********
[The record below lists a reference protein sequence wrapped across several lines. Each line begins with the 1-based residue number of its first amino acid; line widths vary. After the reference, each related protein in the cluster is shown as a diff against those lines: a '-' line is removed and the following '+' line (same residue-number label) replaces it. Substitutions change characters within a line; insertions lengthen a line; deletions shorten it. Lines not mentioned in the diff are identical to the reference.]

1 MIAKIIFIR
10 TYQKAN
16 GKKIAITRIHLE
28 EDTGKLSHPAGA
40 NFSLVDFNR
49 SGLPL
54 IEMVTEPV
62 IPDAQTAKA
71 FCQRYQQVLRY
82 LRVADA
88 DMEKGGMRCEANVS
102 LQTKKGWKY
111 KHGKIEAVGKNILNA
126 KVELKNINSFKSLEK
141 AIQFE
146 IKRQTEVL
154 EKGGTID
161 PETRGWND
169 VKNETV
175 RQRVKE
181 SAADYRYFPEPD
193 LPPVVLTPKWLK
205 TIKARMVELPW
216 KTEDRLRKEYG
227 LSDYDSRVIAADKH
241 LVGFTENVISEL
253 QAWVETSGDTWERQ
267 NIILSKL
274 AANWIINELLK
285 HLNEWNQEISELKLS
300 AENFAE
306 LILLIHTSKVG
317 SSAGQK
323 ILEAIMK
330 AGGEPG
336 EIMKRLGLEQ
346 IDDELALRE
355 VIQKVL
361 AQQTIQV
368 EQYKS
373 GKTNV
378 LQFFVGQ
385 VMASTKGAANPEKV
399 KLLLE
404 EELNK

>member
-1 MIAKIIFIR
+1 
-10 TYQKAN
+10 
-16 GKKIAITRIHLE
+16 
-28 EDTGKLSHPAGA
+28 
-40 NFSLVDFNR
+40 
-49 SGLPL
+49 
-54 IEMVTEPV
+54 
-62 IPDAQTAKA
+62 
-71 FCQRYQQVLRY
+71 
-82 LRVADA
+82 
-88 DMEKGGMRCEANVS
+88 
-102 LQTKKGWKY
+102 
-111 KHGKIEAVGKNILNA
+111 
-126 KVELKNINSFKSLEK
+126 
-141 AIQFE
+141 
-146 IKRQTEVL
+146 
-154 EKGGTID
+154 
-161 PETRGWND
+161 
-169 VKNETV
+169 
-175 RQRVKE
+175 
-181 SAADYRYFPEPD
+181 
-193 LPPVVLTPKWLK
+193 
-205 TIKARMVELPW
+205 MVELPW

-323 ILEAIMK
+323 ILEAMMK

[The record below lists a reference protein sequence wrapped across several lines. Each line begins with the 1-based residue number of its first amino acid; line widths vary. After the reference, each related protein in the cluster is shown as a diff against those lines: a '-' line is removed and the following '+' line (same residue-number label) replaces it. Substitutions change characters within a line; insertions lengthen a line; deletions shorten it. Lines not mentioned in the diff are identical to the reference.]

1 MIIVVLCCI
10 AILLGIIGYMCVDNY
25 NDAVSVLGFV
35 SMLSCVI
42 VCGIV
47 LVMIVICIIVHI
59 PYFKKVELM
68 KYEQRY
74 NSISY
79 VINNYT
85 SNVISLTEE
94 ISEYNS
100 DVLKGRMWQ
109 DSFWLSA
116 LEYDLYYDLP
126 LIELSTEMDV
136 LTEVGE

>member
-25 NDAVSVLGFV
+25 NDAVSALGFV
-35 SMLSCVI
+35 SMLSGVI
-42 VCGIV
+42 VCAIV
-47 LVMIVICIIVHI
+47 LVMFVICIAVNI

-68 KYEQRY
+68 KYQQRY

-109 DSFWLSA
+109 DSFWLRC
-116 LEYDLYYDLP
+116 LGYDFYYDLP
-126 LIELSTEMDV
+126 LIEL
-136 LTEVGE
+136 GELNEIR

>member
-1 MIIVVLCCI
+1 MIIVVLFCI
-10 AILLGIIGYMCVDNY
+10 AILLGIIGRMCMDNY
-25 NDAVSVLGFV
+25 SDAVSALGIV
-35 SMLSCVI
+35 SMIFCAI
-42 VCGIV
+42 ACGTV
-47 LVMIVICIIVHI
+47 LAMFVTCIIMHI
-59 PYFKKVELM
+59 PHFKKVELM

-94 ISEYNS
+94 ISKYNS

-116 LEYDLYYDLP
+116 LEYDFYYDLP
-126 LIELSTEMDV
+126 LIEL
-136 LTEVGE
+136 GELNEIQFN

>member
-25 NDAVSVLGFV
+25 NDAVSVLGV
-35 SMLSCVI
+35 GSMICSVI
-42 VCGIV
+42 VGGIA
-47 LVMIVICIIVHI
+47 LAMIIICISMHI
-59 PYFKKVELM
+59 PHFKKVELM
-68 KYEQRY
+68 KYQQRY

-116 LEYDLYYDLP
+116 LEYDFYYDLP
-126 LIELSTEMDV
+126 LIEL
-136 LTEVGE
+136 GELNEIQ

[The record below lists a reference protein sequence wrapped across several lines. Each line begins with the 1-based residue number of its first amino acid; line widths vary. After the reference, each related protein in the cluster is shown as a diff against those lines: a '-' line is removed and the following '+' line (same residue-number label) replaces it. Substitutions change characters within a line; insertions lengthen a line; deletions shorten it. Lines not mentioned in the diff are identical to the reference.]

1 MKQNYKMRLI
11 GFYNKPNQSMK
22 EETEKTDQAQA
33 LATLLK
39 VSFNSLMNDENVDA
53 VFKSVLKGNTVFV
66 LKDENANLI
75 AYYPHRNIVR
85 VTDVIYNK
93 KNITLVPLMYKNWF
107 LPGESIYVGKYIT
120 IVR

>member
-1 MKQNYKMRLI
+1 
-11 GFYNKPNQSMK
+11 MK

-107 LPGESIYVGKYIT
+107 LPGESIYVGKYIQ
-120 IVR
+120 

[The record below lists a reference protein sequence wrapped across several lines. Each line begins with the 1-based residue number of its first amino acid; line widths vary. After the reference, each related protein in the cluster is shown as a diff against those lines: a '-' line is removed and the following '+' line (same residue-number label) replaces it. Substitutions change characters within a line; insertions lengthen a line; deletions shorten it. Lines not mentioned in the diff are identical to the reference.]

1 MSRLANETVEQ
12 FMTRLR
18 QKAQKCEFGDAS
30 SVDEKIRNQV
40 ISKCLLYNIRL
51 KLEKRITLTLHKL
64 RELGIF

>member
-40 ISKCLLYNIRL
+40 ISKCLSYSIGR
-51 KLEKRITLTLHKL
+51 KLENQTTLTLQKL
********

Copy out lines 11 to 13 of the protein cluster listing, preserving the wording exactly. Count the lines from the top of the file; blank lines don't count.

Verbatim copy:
82 LRVADA
88 DMEKGGMRCEANVS
102 LQTKKGWKY